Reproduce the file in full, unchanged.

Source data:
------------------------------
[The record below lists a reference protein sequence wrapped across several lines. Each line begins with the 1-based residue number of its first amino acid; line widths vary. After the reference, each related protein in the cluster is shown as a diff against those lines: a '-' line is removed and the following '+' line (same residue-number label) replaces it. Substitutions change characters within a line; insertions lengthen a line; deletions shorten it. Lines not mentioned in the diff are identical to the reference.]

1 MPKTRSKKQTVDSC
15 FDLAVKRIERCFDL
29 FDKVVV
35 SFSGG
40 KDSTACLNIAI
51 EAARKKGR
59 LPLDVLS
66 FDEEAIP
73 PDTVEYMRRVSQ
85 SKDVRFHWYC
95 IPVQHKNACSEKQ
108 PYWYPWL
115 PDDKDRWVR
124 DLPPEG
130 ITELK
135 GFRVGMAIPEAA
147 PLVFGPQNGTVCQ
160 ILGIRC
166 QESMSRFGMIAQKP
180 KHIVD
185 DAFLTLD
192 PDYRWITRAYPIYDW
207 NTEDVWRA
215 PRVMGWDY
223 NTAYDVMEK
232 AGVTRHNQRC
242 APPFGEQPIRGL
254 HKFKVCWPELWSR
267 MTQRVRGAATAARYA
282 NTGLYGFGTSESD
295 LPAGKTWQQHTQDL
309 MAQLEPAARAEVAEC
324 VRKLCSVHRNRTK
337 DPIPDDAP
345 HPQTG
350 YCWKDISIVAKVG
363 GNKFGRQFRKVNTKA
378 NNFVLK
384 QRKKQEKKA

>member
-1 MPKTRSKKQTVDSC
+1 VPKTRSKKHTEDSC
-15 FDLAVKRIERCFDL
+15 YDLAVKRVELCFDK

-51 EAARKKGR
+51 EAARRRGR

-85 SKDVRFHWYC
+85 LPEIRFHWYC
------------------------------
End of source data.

[The record below lists a reference protein sequence wrapped across several lines. Each line begins with the 1-based residue number of its first amino acid; line widths vary. After the reference, each related protein in the cluster is shown as a diff against those lines: a '-' line is removed and the following '+' line (same residue-number label) replaces it. Substitutions change characters within a line; insertions lengthen a line; deletions shorten it. Lines not mentioned in the diff are identical to the reference.]

1 MPKTRSKKQTVDSC
15 FDLAVKRIERCFDL
29 FDKVVV
35 SFSGG
40 KDSTACLNIAI
51 EAARKKGR
59 LPLDVLS
66 FDEEAIP
73 PDTVEYMRRVSQ
85 SKDVRFHWYC
95 IPVQHKNACSEKQ
108 PYWYPWL
115 PDDKDRWVR
124 DLPPEG
130 ITELK
135 GFRVGMAIPEAA
147 PLVFGPQNGTVCQ
160 ILGIRC
166 QESMSRFGMIAQKP
180 KHIVD
185 DAFLTLD
192 PDYRWITRAYPIYDW
207 NTEDVWRA
215 PRVMGWDY
223 NTAYDVMEK
232 AGVTRHNQRC
242 APPFGEQPIRGL
254 HKFKVCWPELWSR
267 MTQRVRGAATAARYA
282 NTGLYGFGTSESD
295 LPAGKTWQQHTQDL
309 MAQLEPAARAEVAEC
324 VRKLCSVHRNRTK
337 DPIPDDAP
345 HPQTG
350 YCWKDISIVAKVG
363 GNKFGRQFRKVNTKA
378 NNFVLK
384 QRKKQEKKA

>member
-1 MPKTRSKKQTVDSC
+1 VPKTRSKKHTEDSC
-15 FDLAVKRIERCFDL
+15 YDLAVKRVELCFDK

-51 EAARKKGR
+51 EAARRRGR

-85 SKDVRFHWYC
+85 LPEIRFHWYC